"Well, my dear," said Mr. Starkweather, and interrupted himself long enough to kiss her, "I'll say Henry's got a darned sight better judgment 'n you have.... Go on and blush. Make a good job of it. Ashamed of yourself? So 'm I. Sit down there and cringe. You too, Henry." He himself remained on his feet. "Funny thing," he said, after a pause. "Only chance I ever had to get married myself was somethin' like this is—oh, I wasn't a gilt loafer, like Henry is; I was workin' sixteen hours a day, but I wasn't makin' money enough. Both our fathers said so. And she'd have run off, but I wouldn't. Thought it wasn't respectable, I guess. Anyhow, it kind of petered out, and I lost my nerve. Wish to thunder I'd taken a chance when I had it. Worth it, sometimes." He whirled on Henry, abruptly. "Well, you took your chance. Now let's see if you think it's worth it. If you're figurin' on any help from me, you got to work for it first. If you'd waited, I'd kind of made things easy for you. Now, I'm goin' to hand you the meanest job I can think of. It won't be an insult and it won't be a joke, but maybe you'll take it for both—until you learn better."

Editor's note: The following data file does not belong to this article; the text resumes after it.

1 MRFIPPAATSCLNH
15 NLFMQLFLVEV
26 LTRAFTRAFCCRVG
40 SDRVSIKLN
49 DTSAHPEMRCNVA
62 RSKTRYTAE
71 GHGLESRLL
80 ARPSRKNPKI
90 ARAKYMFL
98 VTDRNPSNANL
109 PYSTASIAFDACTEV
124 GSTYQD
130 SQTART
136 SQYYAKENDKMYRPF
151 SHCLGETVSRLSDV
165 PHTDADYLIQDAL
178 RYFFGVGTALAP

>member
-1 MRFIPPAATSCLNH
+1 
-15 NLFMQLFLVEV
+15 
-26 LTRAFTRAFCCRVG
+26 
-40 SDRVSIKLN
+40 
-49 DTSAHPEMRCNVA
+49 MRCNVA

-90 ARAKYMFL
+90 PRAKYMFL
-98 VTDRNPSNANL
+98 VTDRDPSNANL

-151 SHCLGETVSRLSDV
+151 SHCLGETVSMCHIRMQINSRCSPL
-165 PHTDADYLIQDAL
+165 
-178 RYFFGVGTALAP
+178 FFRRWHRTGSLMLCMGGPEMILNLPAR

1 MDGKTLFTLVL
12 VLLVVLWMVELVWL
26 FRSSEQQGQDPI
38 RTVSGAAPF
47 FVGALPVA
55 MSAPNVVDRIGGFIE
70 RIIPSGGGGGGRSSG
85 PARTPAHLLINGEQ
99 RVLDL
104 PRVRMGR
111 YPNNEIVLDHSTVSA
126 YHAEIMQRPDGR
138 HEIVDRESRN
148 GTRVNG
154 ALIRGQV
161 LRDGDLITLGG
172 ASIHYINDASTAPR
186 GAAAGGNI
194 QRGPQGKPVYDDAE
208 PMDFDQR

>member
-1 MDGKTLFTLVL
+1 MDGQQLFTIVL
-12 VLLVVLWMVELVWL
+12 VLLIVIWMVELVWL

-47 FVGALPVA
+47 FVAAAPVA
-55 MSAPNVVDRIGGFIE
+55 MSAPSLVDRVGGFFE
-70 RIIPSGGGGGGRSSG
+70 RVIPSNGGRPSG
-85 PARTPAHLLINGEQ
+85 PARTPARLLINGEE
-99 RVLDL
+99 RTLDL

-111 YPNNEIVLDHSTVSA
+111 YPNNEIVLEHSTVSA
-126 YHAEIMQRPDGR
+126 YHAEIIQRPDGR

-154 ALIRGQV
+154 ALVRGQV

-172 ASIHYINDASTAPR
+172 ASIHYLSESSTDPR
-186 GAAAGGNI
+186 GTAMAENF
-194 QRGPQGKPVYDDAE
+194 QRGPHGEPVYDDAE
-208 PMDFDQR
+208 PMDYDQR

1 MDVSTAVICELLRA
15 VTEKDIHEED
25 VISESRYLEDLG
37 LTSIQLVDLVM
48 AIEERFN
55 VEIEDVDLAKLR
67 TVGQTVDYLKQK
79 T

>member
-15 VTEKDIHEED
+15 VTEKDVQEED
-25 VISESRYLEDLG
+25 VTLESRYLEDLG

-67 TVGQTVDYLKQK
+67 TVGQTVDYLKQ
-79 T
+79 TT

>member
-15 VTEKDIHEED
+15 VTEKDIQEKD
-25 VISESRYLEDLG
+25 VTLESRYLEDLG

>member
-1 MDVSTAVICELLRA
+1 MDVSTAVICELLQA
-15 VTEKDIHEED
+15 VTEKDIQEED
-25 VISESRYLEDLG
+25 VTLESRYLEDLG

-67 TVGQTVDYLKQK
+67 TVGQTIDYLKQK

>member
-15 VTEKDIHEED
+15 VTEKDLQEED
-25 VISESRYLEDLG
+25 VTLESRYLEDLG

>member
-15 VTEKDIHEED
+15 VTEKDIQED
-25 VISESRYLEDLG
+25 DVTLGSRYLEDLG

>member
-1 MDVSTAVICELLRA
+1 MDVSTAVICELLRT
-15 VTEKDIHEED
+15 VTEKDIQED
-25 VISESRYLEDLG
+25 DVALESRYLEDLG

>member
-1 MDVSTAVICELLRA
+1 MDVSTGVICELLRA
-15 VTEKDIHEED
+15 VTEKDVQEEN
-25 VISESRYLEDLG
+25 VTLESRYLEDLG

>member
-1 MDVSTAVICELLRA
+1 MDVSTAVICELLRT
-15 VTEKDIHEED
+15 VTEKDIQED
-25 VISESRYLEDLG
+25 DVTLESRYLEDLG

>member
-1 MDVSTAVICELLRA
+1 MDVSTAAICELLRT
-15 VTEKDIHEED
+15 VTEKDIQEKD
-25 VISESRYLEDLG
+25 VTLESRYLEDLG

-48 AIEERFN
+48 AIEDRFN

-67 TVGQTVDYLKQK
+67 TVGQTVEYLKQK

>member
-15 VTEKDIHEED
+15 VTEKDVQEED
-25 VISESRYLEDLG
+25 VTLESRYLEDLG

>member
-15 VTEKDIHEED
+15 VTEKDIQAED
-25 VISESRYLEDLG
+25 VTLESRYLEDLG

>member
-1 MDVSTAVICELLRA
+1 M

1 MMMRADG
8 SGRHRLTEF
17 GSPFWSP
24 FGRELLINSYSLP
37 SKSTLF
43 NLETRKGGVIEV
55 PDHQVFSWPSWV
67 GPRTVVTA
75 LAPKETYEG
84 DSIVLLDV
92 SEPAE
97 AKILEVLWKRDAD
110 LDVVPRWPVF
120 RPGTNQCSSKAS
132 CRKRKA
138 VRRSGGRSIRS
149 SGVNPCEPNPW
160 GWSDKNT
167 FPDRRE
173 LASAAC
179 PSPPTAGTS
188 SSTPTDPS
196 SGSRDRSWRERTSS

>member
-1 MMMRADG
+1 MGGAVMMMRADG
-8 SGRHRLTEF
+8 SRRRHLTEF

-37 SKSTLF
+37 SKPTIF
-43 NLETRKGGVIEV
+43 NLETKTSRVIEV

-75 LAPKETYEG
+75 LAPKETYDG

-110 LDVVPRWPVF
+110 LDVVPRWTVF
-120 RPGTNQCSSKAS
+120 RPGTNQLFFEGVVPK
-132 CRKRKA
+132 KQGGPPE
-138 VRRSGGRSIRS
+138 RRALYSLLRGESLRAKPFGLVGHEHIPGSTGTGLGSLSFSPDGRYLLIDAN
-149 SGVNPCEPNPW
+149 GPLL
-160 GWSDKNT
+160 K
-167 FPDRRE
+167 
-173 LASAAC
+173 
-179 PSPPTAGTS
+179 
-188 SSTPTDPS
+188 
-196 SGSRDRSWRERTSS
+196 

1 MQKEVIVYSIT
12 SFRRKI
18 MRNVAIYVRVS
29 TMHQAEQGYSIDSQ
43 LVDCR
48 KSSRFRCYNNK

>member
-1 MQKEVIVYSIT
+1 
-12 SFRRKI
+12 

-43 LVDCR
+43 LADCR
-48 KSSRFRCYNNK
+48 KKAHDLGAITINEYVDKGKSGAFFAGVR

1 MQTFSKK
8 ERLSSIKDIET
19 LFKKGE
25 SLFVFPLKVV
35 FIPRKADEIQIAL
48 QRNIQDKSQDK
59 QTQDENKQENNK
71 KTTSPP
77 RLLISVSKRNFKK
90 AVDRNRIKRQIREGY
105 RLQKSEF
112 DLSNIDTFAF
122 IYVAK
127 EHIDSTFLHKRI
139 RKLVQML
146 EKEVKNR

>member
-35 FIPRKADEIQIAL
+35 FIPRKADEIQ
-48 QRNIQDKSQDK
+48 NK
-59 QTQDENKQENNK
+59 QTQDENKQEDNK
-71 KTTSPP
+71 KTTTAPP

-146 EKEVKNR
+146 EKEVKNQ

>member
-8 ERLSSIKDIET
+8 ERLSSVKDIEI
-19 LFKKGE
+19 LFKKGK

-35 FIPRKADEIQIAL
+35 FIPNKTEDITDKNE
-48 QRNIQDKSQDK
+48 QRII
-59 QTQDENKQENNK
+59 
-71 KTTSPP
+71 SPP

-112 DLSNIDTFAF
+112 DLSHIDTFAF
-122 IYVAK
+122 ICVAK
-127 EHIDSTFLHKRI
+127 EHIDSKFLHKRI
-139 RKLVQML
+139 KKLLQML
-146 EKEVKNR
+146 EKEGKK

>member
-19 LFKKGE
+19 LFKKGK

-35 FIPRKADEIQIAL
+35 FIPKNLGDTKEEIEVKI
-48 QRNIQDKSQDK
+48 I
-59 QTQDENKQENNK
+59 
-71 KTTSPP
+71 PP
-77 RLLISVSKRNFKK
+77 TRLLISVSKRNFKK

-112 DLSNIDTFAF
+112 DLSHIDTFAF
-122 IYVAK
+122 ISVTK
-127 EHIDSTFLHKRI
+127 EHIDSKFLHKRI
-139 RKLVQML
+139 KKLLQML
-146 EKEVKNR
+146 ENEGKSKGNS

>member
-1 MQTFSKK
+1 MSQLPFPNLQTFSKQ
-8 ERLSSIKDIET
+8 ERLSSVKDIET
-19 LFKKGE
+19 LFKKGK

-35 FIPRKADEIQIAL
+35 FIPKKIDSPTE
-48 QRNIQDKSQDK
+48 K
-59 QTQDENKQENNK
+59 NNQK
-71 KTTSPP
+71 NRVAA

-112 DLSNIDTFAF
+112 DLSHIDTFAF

"What is it, Uncle John?"
"I'll tell you when you get back from your honeymoon."
The two young people stared at each other, and at Mr. Starkweather. "From our—what?" asked the girl, incredulously.